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Some USPs are Unspoken

By TIM COE Published 20th Aug 2014
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This is a tale of true loyalty. Not of a dog that came home 4 years after being lost on a walk on Hampstead Heath, but of a friend called Fergus McLelland. He just called me because he had a realisation..."NOT ALL USPs ARE OBVIOUS". No Sir, not all USPs jump out at you at all. Sometimes, it's until something triggers a conscious awakening that certain USPs become real.

Fergus just unbegrudgingly paid £128 to Millennium Music of Nottingham for an AKGC120 large diaphragm microphone that was available for under £100 through Amazon. What makes someone do this?

He preferred to pay a company that:

  • he had a relationship and went back years with
  • had always received great service from
  • would put anything right with no trouble, even years down the line
  • and he wanted Millennium Music to be in business in the future.

One cannot pick up the phone and have a detailed discussion about the differences between one mic and another with Amazon, that's not how they do business. If you're only shopping on price, nothing else matters and you know exactly what you want, then great.

We've all heard of someone who pumped a High Street retailer for as much info as possible before walking out the door and buying online. I suppose we've all done it to varying degrees at one time or another. The retailer's become the shop window where you can try and buy what's available on the Internet.

So anyway, Fergus had read my book 'your UTTERLY SEDUCTIVE PROPOSAL' and called me to say that the shop's USP was the feeling they'd instilled into him. Year by year they'd created such loyalty a customer was happy to 20-25% more.

That's not a tangible USP one can talk about. EVERYONE says they offer great service don't they? You do and your competition do. To use 'great service' for a great marketing idea....forget it. But when I ask companies why I should buy from them over their competition the most common answer is [you've got it], "We give great service."

However, by consistently and ruthlessly repeating the high service standards over and over again you will make a dent in people's subconscious, you can't fail. Provided those things are the right things of course - manners, communication, integrity and the most important one of all in my book, DOING WHAT YOU SAY YOU'RE GOING TO DO.

If you want to instantly lose credibility it's so so simple. Say you'll call someone back and don't. No skill required in that. That sentence didn't teach you anything but I wanted to highlight it's the basics that count. Maybe some think it's the company's reputation that is being damaged by a non-returned call. I look directly at the person. They are one who made the promise to do something. Reputation is everything and yet costs nothing.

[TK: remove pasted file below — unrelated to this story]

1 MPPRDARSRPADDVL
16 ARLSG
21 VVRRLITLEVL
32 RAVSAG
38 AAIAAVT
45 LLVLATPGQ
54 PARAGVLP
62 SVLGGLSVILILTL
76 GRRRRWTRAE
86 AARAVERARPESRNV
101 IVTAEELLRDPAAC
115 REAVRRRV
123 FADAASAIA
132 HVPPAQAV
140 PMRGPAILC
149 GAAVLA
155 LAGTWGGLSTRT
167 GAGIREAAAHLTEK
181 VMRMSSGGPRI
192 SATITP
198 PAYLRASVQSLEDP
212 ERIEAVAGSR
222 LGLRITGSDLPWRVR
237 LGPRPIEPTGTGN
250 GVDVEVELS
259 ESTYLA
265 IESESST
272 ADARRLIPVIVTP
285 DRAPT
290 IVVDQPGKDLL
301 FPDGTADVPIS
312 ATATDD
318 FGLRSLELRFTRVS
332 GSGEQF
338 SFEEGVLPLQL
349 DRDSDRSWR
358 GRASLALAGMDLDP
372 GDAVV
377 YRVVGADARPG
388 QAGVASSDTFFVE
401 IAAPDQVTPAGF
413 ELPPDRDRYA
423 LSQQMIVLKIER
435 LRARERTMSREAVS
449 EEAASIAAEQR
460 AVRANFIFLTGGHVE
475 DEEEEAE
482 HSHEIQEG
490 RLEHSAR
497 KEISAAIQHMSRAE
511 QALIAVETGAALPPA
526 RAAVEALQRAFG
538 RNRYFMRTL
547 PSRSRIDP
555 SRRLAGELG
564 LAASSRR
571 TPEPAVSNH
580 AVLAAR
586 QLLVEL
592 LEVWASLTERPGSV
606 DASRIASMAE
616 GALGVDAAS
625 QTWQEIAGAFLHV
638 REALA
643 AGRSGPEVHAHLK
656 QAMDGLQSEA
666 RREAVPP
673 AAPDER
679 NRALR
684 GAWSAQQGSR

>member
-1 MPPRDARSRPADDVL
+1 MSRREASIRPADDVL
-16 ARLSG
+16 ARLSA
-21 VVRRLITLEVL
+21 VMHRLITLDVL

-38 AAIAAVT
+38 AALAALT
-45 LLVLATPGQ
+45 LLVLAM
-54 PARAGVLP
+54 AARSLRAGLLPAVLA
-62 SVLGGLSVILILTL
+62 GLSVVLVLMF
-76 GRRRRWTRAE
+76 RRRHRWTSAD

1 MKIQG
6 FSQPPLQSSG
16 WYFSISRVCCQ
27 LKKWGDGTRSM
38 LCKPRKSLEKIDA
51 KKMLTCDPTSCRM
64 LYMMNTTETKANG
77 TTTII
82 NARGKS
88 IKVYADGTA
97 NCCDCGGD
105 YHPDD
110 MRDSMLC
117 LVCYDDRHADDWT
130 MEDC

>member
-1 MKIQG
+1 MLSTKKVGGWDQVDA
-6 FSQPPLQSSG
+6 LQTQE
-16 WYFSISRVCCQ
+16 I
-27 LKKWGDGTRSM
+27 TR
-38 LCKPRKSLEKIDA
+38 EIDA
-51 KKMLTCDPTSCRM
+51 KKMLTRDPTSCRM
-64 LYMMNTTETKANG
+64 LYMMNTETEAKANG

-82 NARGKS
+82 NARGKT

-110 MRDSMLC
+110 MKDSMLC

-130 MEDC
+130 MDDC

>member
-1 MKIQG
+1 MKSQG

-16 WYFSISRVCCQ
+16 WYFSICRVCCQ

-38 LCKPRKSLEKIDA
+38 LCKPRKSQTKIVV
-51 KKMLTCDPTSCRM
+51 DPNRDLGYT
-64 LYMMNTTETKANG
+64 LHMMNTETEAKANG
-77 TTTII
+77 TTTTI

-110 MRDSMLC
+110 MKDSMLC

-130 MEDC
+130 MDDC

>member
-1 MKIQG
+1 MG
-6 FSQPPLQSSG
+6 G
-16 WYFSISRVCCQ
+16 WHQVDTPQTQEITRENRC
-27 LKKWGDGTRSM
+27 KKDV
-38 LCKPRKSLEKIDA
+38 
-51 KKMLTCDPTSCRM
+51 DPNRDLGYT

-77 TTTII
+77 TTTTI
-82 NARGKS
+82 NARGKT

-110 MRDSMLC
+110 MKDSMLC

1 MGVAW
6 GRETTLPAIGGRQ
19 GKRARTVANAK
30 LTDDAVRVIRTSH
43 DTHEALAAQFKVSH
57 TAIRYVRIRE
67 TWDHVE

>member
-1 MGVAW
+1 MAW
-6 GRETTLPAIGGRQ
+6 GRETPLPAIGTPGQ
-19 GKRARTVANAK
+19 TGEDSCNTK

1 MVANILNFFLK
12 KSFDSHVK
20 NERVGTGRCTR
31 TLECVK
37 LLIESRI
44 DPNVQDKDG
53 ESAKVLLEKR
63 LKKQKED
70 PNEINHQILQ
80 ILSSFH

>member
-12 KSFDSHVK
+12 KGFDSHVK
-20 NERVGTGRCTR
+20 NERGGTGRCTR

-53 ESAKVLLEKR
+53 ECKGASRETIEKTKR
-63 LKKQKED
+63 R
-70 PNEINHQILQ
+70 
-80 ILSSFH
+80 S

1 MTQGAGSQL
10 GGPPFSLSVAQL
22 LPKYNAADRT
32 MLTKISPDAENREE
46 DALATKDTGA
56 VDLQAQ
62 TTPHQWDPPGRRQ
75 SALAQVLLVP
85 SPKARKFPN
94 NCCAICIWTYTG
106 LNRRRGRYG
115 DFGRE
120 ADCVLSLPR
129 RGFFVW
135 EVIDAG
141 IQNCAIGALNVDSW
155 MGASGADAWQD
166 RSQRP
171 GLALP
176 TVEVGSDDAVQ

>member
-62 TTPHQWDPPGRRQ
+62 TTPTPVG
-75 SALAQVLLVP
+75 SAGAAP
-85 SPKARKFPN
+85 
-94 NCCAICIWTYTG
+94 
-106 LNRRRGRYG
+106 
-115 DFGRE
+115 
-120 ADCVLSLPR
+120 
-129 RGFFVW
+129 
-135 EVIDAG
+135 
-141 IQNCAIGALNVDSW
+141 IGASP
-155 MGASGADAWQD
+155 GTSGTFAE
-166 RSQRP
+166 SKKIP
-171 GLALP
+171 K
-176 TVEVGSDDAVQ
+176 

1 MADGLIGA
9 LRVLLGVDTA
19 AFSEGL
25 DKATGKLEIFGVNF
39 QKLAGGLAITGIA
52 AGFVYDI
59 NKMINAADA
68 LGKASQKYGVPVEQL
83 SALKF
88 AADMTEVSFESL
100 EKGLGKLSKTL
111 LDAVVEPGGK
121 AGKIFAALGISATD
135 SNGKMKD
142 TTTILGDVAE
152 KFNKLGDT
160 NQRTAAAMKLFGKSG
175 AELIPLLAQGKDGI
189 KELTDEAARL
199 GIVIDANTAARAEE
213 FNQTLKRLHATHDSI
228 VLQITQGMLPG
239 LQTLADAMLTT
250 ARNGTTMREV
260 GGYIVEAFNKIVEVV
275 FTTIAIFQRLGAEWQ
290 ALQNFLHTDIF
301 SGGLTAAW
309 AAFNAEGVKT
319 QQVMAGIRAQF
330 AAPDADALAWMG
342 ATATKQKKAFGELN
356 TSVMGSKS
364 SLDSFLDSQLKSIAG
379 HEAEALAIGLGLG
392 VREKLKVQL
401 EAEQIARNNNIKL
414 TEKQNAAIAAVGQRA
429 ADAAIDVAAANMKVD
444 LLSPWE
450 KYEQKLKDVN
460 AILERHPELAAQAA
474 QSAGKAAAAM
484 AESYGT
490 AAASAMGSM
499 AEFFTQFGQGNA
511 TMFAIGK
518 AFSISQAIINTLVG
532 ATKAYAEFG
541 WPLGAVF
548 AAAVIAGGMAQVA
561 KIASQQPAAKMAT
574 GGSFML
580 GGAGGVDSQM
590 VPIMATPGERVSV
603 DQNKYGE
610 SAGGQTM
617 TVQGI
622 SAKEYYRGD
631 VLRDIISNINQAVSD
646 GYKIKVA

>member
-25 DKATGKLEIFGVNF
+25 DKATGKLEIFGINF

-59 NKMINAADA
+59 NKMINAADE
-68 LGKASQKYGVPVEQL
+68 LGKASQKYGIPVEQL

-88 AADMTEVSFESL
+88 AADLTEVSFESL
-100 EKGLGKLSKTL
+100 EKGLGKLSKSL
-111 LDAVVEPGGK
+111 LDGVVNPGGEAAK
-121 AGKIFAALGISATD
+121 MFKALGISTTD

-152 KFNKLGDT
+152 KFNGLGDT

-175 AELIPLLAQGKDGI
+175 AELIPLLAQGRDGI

To keep your word takes a lot of effort and I love to hear stories like this one; Fergus's Nottingham friends providing relentless great service over the years and it winning them business over the online giants.

Things are changing. Until only a few weeks ago [July 2014] I used to spend £1.63 posting my mum tobacco each week. Now Tesco hand-deliver it with a smile, manners and respect [based on my experiences of their home Delivery] for a mere £1 if I buy it from them online. Perfect.

The take-away from this is that USPs are everywhere and often not where you look for them. Usually the USP is about a promise, a guarantee, technical innovation, speed, a unique method, or it could even be something as natural and simple as the view you get from a restaurant location.

I'd never recommend anyone rely on great service for their competitive edge. There's too many people who are not old school like Fergus and loyalty means nothing. Create something unique, distinctive, memorable and highly discussable, then you'll have a USP you can rely on.

Thanks for reading.

Tim Coe

Unique Views: 2091 | Total Page Views: 2572
208 weeks ago, by John
You mention the standards of service from Tesco home delivery. We use Sainsburys and all of their drivers without fail seem to offer a consistently high and friendly service. Not sure why I should feel surprised by this, perhaps expectations have been lowered by the typical retail experience?
208 weeks ago, by James
I've just heard that Uber, the company who are disrupting London taxi services, are going to start delivering shopping. I wonder if this is the future of home delivery including parcels currently sent by mail.
206 weeks ago, by Tim
Uber will not do it for £1 though like Tesco. They can't. how long does it take to pick and pack it? Let alone drive it to someone at taxi rates? Tesco's max. is £6 I think for Saturday evening.
204 weeks ago, by James
Uber may find a market in the delicatessen and other niche shops that exist in city centres.
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